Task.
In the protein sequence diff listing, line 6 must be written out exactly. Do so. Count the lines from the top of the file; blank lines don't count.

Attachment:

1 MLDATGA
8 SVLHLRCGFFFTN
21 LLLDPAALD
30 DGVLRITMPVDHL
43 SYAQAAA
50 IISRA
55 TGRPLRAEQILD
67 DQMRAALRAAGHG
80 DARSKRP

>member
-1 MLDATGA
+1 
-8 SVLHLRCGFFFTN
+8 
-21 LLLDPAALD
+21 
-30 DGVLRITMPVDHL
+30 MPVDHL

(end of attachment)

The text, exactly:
50 IISRA